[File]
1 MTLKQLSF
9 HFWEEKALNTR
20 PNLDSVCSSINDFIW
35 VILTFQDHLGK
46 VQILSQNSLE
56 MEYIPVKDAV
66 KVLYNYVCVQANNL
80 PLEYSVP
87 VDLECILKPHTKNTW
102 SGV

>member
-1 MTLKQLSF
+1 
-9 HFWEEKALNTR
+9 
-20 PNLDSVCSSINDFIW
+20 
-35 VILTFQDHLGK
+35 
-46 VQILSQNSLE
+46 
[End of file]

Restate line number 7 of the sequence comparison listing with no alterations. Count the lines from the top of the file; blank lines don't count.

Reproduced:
66 KVLYNYVCVQANNL